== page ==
Uncertainties Resulting from 457 Visa Changes

May 29th, 2017


Changes to the 457 skilled migration visas are having alarming consequences, with scientists from abroad turning down top positions in the Australian medical research sector. At least six institutes have had job offers rejected following the changes. Other sectors experiencing major issues include companies who recruit international workers for the engineering, IT, finance and education sectors.

In April, the federal budget announced that 457 visas would be replaced with a new TSS temporary visa from March 2018. For 457 visas granted from 19 April 2017, the maximum four-year visa will only be available to those on the Medium and Long-term Strategic Skills List. For jobs on the Short-term Skilled Occupation List, the new visa will be offered for a maximum of two years and it will remove pathways to permanent residency. A large number of jobs have been cut from the list of skilled occupations (651 reduced to 435), including life scientist, bio-statistician and biotechnologist.

Researchers leaving after only two years will cause disruption to medical projects, which often run over a long period of time. The uncertainty is not ideal for highly skilled workers or Australian companies looking to employ them. For firms needing to import specialist talent, it is not about taking Australian jobs, but about bringing the best talent to Australia to create jobs for local workers. For instance, Chris Lucas, CEO of Kisume restaurant is anxious that the new changes will make it more difficult to attract top Japanese chefs, who would then go on to teach local chefs.

Furthermore, talented people from offshore will unlikely want to accept senior roles that are only available for two-years. Many chief executives are on 457 visas and worry about the long-term impact this will have on their businesses. Some organisations are already putting applicant searches on hold, rethinking their approach and even turning away senior executives.

Immigration Minister Peter Dutton stated that “We’ll continue to work with employers because there is an important place for some people to come in on that visa stream but I want the default position to be Australia workers to fill those jobs.” Malcolm Turnbull warned that testing requirements for the new visas would be rigorously policed.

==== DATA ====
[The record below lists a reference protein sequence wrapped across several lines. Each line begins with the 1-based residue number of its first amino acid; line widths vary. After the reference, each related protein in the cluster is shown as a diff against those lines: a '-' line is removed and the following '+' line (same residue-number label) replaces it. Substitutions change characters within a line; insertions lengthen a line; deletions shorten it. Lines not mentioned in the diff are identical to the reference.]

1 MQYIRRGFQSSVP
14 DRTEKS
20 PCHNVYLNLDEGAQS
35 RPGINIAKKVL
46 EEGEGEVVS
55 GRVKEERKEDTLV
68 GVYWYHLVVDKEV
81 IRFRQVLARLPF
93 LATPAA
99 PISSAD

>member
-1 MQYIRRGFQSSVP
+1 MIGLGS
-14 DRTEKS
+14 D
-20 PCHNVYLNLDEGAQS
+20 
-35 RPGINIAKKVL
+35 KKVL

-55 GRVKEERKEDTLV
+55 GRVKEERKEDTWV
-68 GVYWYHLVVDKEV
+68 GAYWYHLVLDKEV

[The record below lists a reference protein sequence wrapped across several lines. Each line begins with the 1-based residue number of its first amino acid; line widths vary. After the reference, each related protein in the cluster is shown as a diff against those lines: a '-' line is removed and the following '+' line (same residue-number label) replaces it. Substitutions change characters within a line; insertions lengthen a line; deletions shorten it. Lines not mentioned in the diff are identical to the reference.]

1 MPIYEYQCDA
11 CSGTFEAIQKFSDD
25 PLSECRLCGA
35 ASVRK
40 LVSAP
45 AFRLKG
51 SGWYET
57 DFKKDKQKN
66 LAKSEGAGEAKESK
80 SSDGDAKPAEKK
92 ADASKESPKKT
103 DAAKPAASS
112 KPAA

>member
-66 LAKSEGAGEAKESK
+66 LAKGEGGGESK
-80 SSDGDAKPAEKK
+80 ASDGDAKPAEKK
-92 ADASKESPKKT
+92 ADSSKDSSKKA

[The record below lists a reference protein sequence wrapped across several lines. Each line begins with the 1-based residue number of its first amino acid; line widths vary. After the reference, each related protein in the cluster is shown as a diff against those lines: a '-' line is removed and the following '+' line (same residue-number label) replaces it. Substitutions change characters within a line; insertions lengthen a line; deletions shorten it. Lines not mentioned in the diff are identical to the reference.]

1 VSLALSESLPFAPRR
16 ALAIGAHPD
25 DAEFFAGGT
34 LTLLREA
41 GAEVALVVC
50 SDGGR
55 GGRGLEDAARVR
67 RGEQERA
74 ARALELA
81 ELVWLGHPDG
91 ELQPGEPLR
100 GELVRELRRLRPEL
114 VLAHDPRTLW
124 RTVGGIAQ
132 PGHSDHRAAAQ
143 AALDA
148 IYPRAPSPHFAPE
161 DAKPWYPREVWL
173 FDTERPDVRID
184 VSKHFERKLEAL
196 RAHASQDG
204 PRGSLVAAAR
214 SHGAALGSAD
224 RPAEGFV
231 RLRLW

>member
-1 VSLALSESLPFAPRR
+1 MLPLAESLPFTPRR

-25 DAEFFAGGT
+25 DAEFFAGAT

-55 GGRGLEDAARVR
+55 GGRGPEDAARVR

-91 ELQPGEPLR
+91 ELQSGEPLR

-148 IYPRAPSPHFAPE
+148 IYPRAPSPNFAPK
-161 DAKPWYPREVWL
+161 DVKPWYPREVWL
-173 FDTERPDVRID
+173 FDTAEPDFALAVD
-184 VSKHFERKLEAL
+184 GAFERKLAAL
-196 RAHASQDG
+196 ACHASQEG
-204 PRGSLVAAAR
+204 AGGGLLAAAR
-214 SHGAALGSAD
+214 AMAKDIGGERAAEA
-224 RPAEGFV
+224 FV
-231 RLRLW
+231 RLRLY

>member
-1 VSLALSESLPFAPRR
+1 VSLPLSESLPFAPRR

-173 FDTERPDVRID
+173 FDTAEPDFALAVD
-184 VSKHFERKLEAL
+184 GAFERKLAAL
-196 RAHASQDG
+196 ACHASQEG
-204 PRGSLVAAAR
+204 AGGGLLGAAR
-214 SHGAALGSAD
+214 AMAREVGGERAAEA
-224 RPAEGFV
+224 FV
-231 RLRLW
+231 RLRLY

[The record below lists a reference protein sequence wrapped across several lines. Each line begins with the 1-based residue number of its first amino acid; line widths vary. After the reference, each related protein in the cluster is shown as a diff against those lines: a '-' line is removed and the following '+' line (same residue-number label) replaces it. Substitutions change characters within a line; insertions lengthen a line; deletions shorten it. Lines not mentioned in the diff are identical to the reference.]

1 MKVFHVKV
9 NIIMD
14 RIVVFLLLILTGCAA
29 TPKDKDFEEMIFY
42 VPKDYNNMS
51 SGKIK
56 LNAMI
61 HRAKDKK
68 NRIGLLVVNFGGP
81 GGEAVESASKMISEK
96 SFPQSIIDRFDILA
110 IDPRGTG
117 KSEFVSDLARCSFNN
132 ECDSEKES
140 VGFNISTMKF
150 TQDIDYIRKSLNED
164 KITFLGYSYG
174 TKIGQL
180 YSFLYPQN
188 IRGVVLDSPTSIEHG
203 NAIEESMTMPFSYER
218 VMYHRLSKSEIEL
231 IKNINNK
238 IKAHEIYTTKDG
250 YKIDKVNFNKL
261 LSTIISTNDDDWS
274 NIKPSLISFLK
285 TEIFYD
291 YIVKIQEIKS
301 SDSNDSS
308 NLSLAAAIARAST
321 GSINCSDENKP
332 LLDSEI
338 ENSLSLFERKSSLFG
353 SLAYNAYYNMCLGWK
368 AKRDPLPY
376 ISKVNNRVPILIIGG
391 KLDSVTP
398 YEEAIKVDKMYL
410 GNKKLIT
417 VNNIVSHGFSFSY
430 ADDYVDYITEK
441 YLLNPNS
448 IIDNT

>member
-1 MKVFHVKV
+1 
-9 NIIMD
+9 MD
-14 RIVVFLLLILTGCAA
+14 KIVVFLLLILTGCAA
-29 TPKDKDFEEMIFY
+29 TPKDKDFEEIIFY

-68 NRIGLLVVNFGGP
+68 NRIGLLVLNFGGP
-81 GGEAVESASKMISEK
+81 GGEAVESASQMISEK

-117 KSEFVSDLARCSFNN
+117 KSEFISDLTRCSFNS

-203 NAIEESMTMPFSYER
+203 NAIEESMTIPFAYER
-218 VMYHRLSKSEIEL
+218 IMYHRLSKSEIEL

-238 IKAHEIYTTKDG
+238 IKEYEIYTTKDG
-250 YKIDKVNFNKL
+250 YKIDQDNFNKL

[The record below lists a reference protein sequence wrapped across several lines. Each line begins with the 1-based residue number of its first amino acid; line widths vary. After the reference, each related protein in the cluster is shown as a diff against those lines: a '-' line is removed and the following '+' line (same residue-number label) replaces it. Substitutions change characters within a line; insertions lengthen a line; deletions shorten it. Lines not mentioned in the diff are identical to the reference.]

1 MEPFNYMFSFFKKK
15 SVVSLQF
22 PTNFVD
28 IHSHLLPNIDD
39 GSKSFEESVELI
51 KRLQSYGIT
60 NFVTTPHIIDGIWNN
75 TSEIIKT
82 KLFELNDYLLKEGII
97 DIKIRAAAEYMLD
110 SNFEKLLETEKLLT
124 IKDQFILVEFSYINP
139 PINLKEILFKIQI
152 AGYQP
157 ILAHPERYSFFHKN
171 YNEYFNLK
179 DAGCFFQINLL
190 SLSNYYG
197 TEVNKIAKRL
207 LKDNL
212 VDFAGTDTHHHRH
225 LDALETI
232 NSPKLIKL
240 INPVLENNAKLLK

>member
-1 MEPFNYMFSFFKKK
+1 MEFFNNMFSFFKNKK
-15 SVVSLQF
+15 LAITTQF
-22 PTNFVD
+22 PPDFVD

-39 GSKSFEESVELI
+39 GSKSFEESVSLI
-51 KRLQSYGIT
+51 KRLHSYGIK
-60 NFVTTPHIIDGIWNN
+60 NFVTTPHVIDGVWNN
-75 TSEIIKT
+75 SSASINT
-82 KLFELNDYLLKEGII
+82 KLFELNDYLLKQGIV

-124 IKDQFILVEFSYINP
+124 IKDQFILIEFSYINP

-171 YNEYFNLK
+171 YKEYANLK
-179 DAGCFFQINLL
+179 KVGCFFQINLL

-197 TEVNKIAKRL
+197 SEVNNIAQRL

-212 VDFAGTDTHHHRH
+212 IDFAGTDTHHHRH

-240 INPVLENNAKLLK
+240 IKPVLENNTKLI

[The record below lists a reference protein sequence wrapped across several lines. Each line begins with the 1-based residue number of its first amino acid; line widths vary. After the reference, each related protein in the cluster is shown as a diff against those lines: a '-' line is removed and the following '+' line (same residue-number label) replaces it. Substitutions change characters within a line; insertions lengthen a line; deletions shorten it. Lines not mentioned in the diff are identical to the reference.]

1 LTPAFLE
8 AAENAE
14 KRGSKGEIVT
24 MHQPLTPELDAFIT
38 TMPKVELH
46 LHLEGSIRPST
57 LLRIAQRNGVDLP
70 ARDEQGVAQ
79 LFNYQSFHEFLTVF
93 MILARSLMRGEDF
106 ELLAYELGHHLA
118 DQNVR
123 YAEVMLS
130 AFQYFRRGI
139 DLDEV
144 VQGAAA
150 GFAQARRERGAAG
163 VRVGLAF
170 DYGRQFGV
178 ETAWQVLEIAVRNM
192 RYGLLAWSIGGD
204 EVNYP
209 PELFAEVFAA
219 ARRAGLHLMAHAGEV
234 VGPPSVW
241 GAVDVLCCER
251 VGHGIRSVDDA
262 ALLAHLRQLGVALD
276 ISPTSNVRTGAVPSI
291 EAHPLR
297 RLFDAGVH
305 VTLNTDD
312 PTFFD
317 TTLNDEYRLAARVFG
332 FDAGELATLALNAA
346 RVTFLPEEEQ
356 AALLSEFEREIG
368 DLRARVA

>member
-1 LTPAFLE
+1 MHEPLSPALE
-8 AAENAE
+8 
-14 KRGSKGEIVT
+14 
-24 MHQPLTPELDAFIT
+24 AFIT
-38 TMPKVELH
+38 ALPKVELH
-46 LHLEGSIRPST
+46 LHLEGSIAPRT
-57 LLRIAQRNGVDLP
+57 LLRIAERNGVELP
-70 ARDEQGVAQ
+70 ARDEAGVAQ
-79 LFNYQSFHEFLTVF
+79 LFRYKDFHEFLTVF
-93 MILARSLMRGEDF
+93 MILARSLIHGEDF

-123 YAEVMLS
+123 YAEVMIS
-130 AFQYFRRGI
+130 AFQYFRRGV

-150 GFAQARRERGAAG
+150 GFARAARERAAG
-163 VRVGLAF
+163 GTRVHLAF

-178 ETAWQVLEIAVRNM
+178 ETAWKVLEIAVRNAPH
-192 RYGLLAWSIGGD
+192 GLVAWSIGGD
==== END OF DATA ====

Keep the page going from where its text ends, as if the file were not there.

A review of the occupation list is scheduled for July, with six-monthly reviews to follow. CEOs from research, mining, hospitality, retail, science and technology convened regarding critical jobs that they want removed from the list. The French and American Chamber of Commerce in Australia found that nearly 70% of their members were in favour of keeping the old visa system. One respondent commented, “We have not taken jobs from Australians – we have created them… We now have over 100 local employees and only 3% hold 457 visas.”

Lior Stein, Managing Director of Rimon Advisory says that while the abolition of 457 visas and the reduction and possible cap on R&D tax credits are understandable from a political perspective, they send the wrong message to the rest of the world about Australia’s commitment to global innovation. “There needs to be a better balance between wanting to take care of your own, which is important, and also showing a message to the rest of the world that we are actually a big player.”

Incentives like visas and tax breaks should aim to foster an innovative environment in Australia. If your business partakes in research and development, contact us today as you may qualify for the R&D tax credit.